There isn’t any evidence that smoking weed while you have a cough, cold, or the flu is inherently unsafe. But does it make sense?
Of course, if your throat and lungs are already irritated, smoking may exacerbate your discomfort. Smoking weed has short and long-term effects on lung and respiratory function.
You may also find that your body responds differently to marijuana when you’re sick. Both smoking weed and common illnesses such as the flu can cause fatigue, chills, and headaches. You may feel these effects more intensely when you’re sick.
If you already smoke weed on a regular basis, doing so while you’re sick probably won’t have a drastic impact on your symptoms. Still, you should proceed with caution. This probably isn’t the time to experiment with new dosages and strains.
You should also keep in mind that you can spread your illness to others by sharing a joint, bowl, or bong.
Read on to learn more.
At this time, there isn’t any available research on smoking marijuana while sick with the cold or flu. Research exploring the use of marijuana for medicinal purposes is still extremely limited.
Although there may be benefits to smoking marijuana while sick, it’s unclear if they outweigh the potential negative effects.
According to a comprehensive 2017 review, there’s evidence that marijuana smoke has anti-inflammatory properties.
Inflammation plays a role in a number of cold and flu symptoms, including:
- sore throat
- swollen nasal passageways
Marijuana’s anti-inflammatory properties might help relieve some of these symptoms, but more research needs to be done to understand the exact benefits.
The same 2017 review concludes that marijuana is an effective treatment for chronic pain among adults.
Chronic pain is ongoing. It’s different than the acute aches and pains caused by a cold or the flu.
Still, it’s possible that smoking marijuana could help relieve pain associated with short-term illnesses such as a cold or the flu.
A 2017 review of research on cannabis and sleep indicates that marijuana’s active ingredient, delta-9-tetrahydrocannabinol (THC), may help sleep in the short-term.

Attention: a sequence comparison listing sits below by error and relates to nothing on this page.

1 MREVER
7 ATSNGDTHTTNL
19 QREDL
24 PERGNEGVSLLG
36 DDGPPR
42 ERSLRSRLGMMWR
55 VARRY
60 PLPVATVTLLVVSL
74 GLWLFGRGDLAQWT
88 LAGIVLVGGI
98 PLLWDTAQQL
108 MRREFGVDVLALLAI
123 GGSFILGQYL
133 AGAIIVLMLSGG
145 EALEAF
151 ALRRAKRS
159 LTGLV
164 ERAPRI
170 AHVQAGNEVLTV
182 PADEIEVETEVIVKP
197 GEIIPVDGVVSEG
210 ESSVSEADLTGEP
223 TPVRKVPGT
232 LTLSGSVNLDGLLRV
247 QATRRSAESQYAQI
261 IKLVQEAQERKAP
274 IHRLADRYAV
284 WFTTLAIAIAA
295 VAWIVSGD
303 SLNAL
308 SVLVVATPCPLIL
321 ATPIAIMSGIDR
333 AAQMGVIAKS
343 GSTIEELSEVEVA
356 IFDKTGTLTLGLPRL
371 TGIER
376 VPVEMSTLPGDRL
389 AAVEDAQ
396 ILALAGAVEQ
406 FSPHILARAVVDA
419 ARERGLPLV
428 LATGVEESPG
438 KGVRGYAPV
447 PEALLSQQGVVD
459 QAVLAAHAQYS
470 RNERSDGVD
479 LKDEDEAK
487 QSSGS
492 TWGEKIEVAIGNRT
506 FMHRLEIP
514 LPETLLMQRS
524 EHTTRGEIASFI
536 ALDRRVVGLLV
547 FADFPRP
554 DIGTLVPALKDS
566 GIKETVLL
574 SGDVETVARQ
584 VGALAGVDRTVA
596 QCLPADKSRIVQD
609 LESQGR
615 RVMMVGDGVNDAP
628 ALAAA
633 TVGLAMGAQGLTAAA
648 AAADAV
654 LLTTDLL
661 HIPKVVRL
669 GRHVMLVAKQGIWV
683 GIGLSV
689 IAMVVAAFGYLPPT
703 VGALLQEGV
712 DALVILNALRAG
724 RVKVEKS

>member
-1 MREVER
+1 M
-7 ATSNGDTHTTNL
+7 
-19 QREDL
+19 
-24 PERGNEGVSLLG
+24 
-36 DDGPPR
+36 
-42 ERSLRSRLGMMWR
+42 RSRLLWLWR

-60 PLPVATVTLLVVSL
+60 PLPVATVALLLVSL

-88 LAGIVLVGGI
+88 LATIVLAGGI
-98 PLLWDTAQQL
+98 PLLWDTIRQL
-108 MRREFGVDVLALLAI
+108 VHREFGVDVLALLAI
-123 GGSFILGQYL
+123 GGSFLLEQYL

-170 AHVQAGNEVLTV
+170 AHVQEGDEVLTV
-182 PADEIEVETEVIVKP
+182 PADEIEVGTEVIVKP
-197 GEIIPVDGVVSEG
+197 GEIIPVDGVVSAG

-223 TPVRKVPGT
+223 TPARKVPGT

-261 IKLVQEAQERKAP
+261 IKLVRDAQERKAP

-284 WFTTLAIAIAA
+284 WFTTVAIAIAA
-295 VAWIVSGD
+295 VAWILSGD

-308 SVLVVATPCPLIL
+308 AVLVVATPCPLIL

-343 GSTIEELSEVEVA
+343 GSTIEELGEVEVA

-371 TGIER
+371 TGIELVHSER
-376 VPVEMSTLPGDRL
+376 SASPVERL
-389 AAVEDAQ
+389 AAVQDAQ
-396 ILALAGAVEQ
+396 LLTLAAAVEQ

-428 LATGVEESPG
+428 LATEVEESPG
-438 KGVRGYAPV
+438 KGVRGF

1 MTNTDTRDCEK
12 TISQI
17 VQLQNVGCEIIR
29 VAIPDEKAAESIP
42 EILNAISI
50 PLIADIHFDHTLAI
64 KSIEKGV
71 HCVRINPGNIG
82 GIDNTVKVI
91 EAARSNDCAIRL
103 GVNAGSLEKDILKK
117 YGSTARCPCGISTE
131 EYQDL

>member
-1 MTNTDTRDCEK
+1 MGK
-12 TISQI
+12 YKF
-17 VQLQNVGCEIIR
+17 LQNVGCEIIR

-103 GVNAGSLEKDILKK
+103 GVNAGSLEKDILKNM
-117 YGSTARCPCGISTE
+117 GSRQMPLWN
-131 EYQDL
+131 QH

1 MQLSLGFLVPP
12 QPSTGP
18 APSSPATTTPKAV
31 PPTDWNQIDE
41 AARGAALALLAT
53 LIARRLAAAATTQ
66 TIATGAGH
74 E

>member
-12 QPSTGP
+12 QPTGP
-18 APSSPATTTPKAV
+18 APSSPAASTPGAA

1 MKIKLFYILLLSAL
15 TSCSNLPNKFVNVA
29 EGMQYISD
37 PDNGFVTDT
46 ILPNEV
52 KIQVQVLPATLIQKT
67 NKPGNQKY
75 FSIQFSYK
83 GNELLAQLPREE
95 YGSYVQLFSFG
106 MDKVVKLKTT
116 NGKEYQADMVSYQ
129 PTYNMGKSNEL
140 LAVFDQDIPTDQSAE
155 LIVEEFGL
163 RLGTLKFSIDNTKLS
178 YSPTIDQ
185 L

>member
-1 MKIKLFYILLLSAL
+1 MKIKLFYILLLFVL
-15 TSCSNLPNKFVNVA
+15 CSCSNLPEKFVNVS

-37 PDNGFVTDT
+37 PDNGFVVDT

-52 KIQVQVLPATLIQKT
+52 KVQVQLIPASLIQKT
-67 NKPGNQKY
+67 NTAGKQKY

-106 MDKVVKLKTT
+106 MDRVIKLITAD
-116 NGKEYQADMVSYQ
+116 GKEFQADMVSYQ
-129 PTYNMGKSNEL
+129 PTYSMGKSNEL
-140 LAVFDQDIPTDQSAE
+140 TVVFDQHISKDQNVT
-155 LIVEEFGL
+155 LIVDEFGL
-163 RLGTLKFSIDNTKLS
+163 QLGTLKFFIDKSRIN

Given this, smoking marijuana might help you sleep, but when you’re sick with a cold or the flu your sleep cycle might already be altered.
However, long-term marijuana use is associated with tolerance to the drug’s sleep-inducing effects. In other words, if you’re a regular user, marijuana might not be as effective in helping you sleep.
Remember, there hasn’t been any research on marijuana use while sick with a cough, cold, or flu. In addition, studies on the use of marijuana for medicinal purposes are limited.
There’s moderate evidence that smoking marijuana can lead to the following side effects, but this list may not be exhaustive due to the lack of research.
According to a 2017 review, smoking weed in the long-term is associated with a chronic cough and excess phlegm production.
If you’re sick with a cough, cold, or flu, smoking weed could make your respiratory symptoms worse. This is because marijuana smoke irritates the throat and airways.
Other routes of administration, such as vaping, generally don’t have the same effects on the respiratory system.
Dizziness is a common side effect of both inhaling and ingesting cannabis. Cannabis use can cause a sudden drop in blood pressure that may leave you feeling faint or light-headed.
If you already feel weak or dizzy while sick with a cough, cold, or flu, marijuana could make it worse.
If you’re a regular user, you may be able to minimize dizziness by decreasing your dosage.
Inhaling or ingesting cannabis activates cannabinoid receptors in the gastrointestinal system. This can cause a variety of effects, including stomach pain and inflammation.